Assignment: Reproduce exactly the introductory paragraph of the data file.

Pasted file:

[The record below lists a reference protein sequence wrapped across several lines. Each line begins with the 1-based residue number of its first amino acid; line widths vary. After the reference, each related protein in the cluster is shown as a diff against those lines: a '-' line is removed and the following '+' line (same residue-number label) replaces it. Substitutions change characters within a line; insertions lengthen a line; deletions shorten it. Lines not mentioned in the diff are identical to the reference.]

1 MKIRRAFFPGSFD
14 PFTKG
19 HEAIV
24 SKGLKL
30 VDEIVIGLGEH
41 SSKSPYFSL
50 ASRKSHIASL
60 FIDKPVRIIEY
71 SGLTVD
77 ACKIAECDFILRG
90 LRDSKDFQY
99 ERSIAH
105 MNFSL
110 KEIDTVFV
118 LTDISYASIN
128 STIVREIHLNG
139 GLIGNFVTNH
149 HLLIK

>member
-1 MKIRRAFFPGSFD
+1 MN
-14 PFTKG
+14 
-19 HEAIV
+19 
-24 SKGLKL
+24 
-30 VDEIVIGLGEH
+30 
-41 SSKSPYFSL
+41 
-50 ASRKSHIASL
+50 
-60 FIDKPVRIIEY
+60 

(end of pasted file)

[The record below lists a reference protein sequence wrapped across several lines. Each line begins with the 1-based residue number of its first amino acid; line widths vary. After the reference, each related protein in the cluster is shown as a diff against those lines: a '-' line is removed and the following '+' line (same residue-number label) replaces it. Substitutions change characters within a line; insertions lengthen a line; deletions shorten it. Lines not mentioned in the diff are identical to the reference.]